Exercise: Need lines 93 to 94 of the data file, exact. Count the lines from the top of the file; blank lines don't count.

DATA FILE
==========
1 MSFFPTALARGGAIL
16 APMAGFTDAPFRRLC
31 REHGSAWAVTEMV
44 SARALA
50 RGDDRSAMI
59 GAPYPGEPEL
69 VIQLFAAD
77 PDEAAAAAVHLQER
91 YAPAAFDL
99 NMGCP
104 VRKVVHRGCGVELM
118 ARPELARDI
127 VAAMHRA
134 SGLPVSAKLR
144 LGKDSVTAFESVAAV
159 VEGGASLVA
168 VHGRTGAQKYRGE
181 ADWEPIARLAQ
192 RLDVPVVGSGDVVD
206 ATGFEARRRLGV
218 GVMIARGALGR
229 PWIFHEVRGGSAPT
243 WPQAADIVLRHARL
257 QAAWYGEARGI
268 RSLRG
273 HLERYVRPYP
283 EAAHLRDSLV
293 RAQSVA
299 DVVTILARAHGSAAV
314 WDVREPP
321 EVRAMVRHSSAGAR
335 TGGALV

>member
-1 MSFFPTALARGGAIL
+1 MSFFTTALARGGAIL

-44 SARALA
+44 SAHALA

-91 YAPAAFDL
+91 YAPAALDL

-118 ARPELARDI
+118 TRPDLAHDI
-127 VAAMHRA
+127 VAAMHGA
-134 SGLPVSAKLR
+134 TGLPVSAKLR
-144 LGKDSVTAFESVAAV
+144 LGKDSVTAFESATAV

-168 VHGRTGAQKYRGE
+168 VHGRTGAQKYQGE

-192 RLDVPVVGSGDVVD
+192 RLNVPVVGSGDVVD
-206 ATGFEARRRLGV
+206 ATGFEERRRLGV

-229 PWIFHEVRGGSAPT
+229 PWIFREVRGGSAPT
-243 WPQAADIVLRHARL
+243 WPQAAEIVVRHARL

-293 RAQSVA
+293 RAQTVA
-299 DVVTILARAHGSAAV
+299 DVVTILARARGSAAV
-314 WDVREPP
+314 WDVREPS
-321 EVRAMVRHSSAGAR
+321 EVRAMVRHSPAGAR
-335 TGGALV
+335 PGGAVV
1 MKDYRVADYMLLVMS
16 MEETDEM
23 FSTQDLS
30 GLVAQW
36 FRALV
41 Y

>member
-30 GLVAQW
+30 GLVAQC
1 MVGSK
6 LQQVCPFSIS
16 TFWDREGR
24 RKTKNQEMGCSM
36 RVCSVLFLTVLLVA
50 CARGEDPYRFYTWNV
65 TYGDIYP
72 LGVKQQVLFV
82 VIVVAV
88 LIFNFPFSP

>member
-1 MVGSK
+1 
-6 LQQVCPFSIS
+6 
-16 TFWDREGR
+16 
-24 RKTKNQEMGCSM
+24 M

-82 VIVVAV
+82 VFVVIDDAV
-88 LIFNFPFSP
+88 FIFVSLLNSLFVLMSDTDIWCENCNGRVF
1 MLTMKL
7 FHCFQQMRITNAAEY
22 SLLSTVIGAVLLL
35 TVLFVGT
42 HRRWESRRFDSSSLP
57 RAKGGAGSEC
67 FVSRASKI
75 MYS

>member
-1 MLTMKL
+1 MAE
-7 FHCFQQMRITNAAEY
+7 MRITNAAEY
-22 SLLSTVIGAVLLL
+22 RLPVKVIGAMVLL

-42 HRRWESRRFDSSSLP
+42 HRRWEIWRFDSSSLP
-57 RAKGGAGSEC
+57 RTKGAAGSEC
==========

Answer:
+16 
-24 RKTKNQEMGCSM